by Victoria Brandon, Sierra Chapter Redwood Chapter, Chair
For many years Pacific Gas & Electric (PG&E) has operated the “Potter Valley Project,” a hydroelectric facility on the main stem of the Eel River consisting of Scott and Cape Horn dams and a tunnel diverting water into the Russian River watershed, where it is used to generate a small amount of electricity and for irrigation by farmers in Potter Valley and farther south in Sonoma County. The construction of Scott Dam in 1922 completely blocked passage of critically imperiled anadromous fish including salmon, steelhead, and lamprey while simultaneously forming Lake Pillsbury, a 2000-acre reservoir in remote northwestern Lake County used for boating, fishing and camping. Consisting of several hundred dwellings, primarily on Mendocino National Forest leaseholds but also including a scattering in private ownership, this community has very few permanent residents.
As with all other substantial hydroelectric generating systems, the Potter Valley Project requires periodic relicensing from the Federal Energy Regulatory Commission (FERC). PG&E initiated the relicensing process in 2017, but withdrew its application early in 2019, stating that this operation has been a consistent money-loser for years and its fiscal prospects could only get worse, given declining energy markets. Current law requiring relicensing to include provisions for fish passage, costing nearly $100 million dollars, made the financial picture even less tenable. PG&E’s current license will expire on April 14, 2022, presenting significant risks, liabilities, and uncertainty to local communities and the environment.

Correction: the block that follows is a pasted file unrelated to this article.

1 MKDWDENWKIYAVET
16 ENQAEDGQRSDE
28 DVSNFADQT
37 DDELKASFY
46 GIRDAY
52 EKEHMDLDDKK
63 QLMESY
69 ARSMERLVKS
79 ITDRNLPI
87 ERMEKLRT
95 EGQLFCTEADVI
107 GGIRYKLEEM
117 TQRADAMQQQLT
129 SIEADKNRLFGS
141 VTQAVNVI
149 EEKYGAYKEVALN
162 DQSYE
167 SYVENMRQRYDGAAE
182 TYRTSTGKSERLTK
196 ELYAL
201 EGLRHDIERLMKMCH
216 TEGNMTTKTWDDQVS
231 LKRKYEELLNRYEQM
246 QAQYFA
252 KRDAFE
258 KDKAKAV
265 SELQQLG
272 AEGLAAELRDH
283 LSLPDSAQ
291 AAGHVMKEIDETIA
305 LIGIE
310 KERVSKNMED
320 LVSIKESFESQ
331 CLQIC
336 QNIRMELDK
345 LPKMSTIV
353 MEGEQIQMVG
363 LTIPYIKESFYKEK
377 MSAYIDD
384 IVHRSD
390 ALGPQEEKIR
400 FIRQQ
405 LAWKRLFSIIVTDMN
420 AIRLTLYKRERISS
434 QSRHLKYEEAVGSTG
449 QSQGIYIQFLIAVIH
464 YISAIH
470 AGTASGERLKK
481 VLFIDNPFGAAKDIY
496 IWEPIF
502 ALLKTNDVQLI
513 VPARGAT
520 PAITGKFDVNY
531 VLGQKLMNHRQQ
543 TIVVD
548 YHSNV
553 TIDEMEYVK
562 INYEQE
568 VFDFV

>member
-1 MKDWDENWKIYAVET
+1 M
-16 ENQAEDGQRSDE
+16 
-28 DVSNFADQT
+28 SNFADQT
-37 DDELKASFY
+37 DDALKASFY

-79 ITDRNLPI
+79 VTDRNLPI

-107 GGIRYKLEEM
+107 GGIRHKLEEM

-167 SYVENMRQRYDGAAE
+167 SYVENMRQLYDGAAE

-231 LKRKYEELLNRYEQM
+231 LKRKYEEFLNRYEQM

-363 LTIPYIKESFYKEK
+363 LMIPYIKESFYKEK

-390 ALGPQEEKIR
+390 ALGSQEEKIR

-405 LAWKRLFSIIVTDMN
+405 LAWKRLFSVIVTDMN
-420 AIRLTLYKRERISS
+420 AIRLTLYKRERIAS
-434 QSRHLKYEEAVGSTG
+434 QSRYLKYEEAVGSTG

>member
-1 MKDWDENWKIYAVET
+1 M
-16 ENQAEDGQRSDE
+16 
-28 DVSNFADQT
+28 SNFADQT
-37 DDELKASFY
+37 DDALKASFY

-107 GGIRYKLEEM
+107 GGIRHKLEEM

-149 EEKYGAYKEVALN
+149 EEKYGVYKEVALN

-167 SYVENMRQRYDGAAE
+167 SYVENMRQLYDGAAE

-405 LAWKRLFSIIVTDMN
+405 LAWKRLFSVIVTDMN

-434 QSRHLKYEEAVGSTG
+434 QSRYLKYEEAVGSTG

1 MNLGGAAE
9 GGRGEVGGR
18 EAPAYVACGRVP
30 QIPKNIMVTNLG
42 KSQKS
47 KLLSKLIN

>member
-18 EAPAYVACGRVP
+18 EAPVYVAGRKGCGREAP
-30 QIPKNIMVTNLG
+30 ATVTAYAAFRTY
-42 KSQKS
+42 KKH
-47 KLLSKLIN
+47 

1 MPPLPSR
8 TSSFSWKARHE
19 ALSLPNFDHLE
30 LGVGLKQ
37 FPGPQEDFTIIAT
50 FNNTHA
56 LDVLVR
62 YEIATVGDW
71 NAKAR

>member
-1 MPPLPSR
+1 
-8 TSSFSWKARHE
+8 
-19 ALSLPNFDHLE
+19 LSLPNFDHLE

In response, Congressman Jared Huffman called together a diverse group of environmental organizations, water agencies, local governments and tribes and formed an “Ad Hoc Committee” to explore options for the future operation of the project.
From the Ad Hoc Committee, a working group composed of California Trout, Humboldt County, the Mendocino County Inland Water and Power Commission, the Sonoma County Water Agency and the Round Valley Indian Tribes developed a plan they called the Two-Basin Solution Partnership. This proposal would re-open the main stem of the Eel River to spawning runs of salmon and steelhead by removing Scott Dam, while maintaining electric generation and water deliveries to Mendocino and Sonoma counties. Lake Pillsbury would disappear.
In 2019 the Two-Basin Solution Partnership filed a Notice of Intent to apply for relicensing and ownership of the project, followed in the spring of 2020 by a feasibility study and project plan that includes removal of Scott Dam, and a commitment to provide water to Potter Valley and the Russian River. Water exports would take place during high winter flows rather than in the summer, as they do presently, and would be stored in Lake Mendocino. Project objectives include improved conditions for native fish, maintenance of reliable water supply, respect for tribal rights, and minimization of impacts to Lake County, which is the location of Scott Dam, Lake Pillsbury, and many miles of prime spawning habitat on the upper reaches of the Eel River.